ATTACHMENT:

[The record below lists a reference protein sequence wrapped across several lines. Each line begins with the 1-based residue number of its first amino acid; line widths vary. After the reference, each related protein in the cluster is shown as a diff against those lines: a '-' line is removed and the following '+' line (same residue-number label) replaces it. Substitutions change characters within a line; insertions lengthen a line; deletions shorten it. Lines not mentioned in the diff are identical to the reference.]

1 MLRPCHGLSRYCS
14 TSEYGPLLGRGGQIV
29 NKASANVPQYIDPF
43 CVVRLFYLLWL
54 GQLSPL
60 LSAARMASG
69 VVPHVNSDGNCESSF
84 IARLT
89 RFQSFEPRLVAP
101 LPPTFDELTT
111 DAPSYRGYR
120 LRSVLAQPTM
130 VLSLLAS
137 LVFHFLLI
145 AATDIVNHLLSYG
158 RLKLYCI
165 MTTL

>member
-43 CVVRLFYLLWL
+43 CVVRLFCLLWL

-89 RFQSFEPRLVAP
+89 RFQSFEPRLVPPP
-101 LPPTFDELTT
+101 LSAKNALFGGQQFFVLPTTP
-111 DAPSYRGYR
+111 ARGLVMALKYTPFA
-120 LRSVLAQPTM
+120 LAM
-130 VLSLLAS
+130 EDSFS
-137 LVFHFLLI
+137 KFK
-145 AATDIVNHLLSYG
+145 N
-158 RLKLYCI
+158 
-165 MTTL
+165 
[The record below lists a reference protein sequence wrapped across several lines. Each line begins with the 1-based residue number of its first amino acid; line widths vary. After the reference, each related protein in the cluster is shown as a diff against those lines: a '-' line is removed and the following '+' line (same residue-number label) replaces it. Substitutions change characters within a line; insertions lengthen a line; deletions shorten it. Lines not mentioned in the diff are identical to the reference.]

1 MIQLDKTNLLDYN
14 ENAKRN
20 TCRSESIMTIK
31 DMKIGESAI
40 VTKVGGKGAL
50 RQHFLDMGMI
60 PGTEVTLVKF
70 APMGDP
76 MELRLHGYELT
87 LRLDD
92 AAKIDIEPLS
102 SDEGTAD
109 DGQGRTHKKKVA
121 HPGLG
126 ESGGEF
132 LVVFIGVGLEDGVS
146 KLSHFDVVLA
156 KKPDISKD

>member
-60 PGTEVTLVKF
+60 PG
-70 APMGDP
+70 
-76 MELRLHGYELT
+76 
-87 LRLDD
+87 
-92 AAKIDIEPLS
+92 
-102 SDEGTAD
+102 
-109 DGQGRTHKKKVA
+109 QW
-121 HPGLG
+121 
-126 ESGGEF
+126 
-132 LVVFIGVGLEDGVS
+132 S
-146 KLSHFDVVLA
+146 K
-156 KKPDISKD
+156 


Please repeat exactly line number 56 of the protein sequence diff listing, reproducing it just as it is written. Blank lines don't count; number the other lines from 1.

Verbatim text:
132 LVVFIGVGLEDGVS